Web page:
While the sinking of the Titanic in April 1912 is usually blamed on construction flaws or human error by the captain and crew, a newly published study in the scientific journal Significance points to other factors.
Specifically,there were a greater number of icebergs than normal that year, and weather conditions had driven them further south, and earlier in the year, than was usual.
Freakishly Large Iceberg Grab's NASA's Attention
That's particularly significant, because those conditions are happening again now, thanks to climate change. As the article's authors point out, iceberg discharge from glaciers is increasing, with more heavy iceberg years since the 1980s than before, and increasing global warming will likely cause this trend to continue.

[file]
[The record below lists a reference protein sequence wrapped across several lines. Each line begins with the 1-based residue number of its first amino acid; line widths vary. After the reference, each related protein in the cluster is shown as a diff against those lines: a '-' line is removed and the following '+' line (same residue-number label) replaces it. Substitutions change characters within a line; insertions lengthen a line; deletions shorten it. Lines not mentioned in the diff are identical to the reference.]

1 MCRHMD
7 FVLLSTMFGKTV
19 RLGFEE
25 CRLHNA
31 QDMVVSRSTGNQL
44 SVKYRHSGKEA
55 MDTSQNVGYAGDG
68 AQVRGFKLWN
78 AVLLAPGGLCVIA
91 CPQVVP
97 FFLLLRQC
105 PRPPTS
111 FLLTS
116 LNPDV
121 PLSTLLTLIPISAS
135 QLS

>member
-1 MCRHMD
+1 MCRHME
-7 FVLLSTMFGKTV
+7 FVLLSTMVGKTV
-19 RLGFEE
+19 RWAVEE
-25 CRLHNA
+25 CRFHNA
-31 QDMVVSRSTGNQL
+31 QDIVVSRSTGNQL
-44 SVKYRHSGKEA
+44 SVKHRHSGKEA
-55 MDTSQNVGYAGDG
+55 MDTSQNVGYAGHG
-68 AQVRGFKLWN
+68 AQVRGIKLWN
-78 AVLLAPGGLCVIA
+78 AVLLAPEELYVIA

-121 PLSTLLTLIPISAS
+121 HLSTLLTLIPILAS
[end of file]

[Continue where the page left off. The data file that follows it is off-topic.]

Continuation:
One of the co-authors, University of Sheffield geographer Grant Bigg, says: "As use of the Arctic increases in the future with declining sea-ice, and as polar ice sheets are increasingly losing mass as well, the iceberg risk is likely to increase in the future, rather than decline."